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  • The Texas State Historical Association and the Future of the Past
  • Walter Buenger (bio)

Historians typically avoid considering the future. Our association, however, stands at a crossroads, making this the ideal time to give the future serious attention. Do not worry, I have not gone over to the dark side and completely become a futurist. I promise to temper travel into the future with illustrations from the past, and besides what I am really concerned with is laying out an agenda for our association and the study, critique, and dissemination of Texas history. Our situation is not dire. Certainly the picture looks much brighter than a year ago and in some respects brighter than twenty years ago. Still, difficult challenges lay before us that require reflection on what to strive for and what to avoid.

Currently, the Texas State Historical Association (TSHA) faces three interconnected challenges that will stretch into the foreseeable future: paying the bills, promoting scholarship, and engaging the next generation. Obviously, if we cannot pay the bills we cannot promote scholarship and engage the next generation in the diverse manner we have in the past two decades. Just as importantly, however, single-minded concentration on paying the bills and maintaining existing programs risks allowing this focus to consume us and change us, undermining our ability to promote creative scholarship and engage all of the next generation. Encouraging scholarship also brings challenges, especially coming to grips with the long-running bipolar nature of this association. At its most basic the two poles are celebrating the uniqueness of our state versus examining its diverse people and complex record. While producers and consumers of Texas history are currently at peace and nearer to agreement about [End Page 125] the past than twenty years ago, the need to raise funds inevitably will put pressure on us to stress the happy, the positive, the uncritical, the unique. We must look at the past warts and all and encourage equal emphasis on each group of Texans. Instead of arguing for one approach over the other, however, we should admit that both can obscure as much as they reveal about the past. Our history could become stale and irrelevant if we do not leave both poles behind and move to newer ways of understanding the past. Using fresh approaches to understanding the past will be essential to engaging the next generation, who are products of a different time and will inevitably think differently about the past. All you have to do is look around this room to see the necessity of reaching out to the next generation. We look like a typical Presbyterian congregation on a Sunday morning: with a few notable and welcome exceptions, we are Anglo, prosperous, and over fifty. It does little good to raise funds and write books and articles if we do not engage the next generation, entire and complete, of students, academics, and dedicated lay members.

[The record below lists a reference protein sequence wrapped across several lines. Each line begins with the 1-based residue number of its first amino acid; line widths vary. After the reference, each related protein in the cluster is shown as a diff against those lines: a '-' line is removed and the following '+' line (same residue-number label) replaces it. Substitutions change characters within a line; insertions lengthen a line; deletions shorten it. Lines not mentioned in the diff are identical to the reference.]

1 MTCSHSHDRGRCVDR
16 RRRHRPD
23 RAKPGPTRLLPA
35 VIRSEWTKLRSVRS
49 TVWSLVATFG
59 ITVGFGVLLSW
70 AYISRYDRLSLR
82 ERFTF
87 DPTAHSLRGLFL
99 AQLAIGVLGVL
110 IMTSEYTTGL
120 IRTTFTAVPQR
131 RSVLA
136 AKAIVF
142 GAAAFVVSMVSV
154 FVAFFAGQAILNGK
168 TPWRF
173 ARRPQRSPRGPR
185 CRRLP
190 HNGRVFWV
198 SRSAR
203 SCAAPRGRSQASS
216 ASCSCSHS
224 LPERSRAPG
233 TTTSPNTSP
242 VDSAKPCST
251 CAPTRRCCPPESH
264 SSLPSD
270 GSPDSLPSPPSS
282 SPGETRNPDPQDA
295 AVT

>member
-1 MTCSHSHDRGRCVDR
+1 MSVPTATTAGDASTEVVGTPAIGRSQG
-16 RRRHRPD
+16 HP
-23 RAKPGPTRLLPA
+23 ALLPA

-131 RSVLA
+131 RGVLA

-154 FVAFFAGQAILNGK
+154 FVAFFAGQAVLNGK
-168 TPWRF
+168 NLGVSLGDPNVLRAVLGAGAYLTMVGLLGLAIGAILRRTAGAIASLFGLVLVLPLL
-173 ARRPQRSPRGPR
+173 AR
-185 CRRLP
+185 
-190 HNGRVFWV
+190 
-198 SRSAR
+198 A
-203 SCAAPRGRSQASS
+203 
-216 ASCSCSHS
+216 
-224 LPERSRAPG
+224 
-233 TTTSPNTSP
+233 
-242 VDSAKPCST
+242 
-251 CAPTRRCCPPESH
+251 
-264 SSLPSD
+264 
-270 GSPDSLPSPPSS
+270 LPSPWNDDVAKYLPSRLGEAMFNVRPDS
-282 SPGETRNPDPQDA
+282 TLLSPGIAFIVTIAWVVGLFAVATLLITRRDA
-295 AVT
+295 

Fortunately, just as the problems are interwoven, so are the solutions. In order to pay the bills we need to operate as efficiently as possible, increase income, and build a public/private partnership that brings together all those interested in Texas history. Our operation currently runs at just about the minimum level needed to sustain our traditional activities. Substantial cuts would mean cuts in our programs. While we have and we will increase our income from such things as selling ads on The Handbook of Texas Online, earned income does not and will not soon elevate us to the breakeven point.

That means we must rely on a combination of public and private contributions, and that is where I want to focus for a moment. The University of North Texas and the state of Texas support us. Thus every Texan of whatever race, ethnicity, gender, sexual orientation, or socioeconomic class supports us. Private donors, large and small, support us. Charitable foundations support us in a very meaningful way. A growing but still relatively small number of members contribute to both our intellectual and our financial well-being. There is no other way to continue at our current levels without this combination of funding and involvement, and that is a good thing for...


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pp. 125-136
Launched on MUSE
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